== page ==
A few years ago, Jane DeLynn was having a hard time selling her most recent novel. Commercial publishers were not lining up to buy “Leash,” a nihilistic story of a lesbian’s sadomasochism, with the shocking conclusion of her opting to have her hands bound and her vocal cords cut to live her life as a dog.
An admired, if not widely known, author of three novels and a story collection, DeLynn decided her best option was to go with Semiotext(e), an obscure but influential publisher of French theory and avant-garde literature.
A month after controversy engulfed The Jewish Museum’s upcoming exhibition of Nazi imagery in contemporary art, the real thing is now on display in a Chelsea gallery.
Scheduling Leni Riefenstahl’s first New York solo show of photographs from “Olympia,” her film about the 1936 Berlin Games, to coincide with the Salt Lake Olympic Games, gallery owners Marianne Boesky and Marla Hamburg Kennedy are now scrambling to soften the impact of their exhibition of Hitler’s favorite filmmaker.
Pity poor Zeno, tormented by his weakness for cigarettes, guilt about his mistress and unresolved tensions with his father. At his psychoanalyst’s suggestion, Zeno writes his memoirs, but the result is the imperfect recollection of an intelligent man blindsided by swirling desires and frozen by inhibitions.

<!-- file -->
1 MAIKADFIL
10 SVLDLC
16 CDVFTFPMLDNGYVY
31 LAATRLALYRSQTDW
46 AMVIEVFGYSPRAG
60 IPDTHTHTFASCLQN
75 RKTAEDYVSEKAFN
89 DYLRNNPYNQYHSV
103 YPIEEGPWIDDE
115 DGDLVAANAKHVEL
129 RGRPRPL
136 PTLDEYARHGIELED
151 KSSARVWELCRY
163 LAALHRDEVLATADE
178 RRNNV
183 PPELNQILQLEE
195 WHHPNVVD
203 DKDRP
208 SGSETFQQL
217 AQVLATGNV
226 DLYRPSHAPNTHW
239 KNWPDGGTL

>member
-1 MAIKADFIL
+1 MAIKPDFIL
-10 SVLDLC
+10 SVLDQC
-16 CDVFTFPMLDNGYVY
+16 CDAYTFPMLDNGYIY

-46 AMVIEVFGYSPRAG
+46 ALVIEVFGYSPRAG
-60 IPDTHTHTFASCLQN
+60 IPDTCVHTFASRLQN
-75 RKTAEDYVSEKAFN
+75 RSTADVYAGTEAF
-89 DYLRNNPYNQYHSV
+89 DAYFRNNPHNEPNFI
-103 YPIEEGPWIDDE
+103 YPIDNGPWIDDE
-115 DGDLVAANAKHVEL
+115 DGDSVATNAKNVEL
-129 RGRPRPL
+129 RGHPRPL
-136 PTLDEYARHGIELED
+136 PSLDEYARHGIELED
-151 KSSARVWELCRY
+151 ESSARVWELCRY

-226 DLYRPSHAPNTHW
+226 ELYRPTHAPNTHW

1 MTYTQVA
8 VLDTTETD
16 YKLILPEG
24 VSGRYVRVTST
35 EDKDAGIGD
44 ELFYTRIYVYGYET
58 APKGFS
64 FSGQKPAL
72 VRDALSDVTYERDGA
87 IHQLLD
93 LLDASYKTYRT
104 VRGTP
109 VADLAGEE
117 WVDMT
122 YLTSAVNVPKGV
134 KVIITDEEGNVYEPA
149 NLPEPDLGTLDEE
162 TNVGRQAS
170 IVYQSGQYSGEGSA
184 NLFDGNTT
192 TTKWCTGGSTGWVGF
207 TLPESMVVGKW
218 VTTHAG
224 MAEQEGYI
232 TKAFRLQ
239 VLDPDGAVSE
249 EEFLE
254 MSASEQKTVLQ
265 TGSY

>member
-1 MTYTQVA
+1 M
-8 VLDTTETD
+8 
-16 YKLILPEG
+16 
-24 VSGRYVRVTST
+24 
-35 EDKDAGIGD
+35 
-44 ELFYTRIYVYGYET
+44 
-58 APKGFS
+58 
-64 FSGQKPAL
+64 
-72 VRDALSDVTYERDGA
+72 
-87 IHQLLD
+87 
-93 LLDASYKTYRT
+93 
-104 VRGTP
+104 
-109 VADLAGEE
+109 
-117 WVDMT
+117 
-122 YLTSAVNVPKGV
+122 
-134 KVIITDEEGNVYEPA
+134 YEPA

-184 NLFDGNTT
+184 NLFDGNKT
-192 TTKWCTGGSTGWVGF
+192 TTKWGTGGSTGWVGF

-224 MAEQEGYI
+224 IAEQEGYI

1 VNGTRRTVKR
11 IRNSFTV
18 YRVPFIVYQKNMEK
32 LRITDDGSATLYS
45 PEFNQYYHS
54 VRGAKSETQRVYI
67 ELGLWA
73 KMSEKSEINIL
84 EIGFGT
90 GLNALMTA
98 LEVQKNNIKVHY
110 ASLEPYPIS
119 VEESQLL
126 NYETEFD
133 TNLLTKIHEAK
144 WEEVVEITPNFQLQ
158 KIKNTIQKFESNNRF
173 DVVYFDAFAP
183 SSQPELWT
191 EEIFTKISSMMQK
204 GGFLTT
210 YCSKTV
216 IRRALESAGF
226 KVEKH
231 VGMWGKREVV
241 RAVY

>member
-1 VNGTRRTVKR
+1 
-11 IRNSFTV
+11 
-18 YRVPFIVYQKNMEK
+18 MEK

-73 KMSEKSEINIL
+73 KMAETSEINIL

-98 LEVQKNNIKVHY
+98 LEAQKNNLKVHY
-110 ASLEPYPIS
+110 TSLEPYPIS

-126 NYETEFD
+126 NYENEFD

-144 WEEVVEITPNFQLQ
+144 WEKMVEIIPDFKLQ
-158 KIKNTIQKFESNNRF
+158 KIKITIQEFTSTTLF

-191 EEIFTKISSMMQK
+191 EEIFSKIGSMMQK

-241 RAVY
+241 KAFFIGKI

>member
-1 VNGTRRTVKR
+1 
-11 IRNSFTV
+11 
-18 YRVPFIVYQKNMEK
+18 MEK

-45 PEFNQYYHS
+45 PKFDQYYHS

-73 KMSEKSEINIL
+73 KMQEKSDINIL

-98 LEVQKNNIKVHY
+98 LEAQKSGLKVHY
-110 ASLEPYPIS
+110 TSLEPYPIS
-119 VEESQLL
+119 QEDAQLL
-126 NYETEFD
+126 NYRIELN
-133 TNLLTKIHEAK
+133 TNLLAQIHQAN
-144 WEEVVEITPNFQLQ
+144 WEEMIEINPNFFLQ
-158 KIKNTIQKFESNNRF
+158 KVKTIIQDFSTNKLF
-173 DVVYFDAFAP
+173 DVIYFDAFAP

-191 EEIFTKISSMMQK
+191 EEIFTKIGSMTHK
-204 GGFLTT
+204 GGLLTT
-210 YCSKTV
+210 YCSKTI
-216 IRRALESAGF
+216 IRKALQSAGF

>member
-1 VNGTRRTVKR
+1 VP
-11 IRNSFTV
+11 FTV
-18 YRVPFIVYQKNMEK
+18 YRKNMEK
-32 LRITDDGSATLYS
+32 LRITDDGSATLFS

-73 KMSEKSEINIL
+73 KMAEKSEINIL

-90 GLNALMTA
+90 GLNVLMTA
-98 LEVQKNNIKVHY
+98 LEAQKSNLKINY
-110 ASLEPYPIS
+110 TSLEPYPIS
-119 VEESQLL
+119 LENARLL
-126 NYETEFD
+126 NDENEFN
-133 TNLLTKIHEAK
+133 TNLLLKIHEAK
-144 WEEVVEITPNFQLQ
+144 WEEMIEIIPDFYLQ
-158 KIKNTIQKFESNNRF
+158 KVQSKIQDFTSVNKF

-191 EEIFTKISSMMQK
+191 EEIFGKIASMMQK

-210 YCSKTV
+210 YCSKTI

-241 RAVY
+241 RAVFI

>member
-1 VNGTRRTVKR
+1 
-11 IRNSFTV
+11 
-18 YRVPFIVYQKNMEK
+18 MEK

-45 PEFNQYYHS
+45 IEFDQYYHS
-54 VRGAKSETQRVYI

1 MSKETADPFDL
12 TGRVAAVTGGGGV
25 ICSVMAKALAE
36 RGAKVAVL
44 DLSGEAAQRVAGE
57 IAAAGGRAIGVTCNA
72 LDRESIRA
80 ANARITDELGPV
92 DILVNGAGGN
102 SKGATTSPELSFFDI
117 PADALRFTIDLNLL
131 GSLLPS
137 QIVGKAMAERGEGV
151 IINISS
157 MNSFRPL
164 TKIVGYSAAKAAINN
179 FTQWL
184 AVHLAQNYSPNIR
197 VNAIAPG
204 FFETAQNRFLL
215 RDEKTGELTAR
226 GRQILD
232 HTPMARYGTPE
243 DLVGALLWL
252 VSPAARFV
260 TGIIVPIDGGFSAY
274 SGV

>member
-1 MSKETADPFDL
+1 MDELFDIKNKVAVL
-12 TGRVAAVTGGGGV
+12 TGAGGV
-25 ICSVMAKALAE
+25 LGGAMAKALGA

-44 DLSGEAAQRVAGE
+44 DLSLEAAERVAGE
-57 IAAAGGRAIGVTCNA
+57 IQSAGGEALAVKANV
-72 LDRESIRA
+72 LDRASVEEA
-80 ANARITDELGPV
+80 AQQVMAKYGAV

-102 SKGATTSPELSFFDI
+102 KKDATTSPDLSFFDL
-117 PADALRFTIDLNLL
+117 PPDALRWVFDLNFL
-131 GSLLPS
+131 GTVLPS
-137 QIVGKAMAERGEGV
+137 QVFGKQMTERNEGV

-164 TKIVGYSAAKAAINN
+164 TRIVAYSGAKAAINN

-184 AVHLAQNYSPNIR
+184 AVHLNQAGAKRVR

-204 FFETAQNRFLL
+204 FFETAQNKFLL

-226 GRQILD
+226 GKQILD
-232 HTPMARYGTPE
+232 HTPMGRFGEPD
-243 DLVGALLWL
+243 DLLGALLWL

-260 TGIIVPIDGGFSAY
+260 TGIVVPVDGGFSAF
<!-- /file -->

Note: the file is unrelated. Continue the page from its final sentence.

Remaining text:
Zeno, the prematurely aged protagonist of Italian Jewish writer Italo Svevo’s comic masterpiece “Confessions of Zeno,” deeply resonated with William Kentridge when he first read the book in college.
The day you leave the office with your gold watch is a poor time to start thinking about how to make investments. But in today’s wait-and-see economy, more middle-aged workers are putting off the tough decisions, says Spencer Sherman, author of “The Cure For Money Madness (Random House).
Chanukah starts this weekend, but for some American Judaica merchants and artists the holiday season was over weeks ago.
In fact, they say the Chanukah gift-buying season, traditionally a major source of their annual sales, never began.
Besides the U.S. economic recession affecting many businesses, they are blaming another culprit: the proliferation of Israel expos and fairs promoting Israeli retailers and craftspeople being sponsored around the country by synagogues and Jewish community centers, with millions of dollars at stake.
As the "Sensation" storm raged last month, the fact that a Catholic mayor was accusing the Brooklyn Museum's Jewish director of promoting Catholic bashing was noted but not highlighted.
Now with the controversy being decided in Manhattan Federal Court, Jewish involvement in the affair is being scrutinized further, even as it becomes clearer that the city's Jewish community has split along political lines.
The library of Houston’s Holocaust Museum looks like a butterfly refuge. An artist’s vision of a butterfly refuge, that is. Hanging from the ceiling, nailed to the walls, sitting on the floor are butterflies fashioned from paper, papier-mache, stained glass and other media.
The art works are among the early submissions in a long-term Butterfly Project initiated by the 13-year-old institution.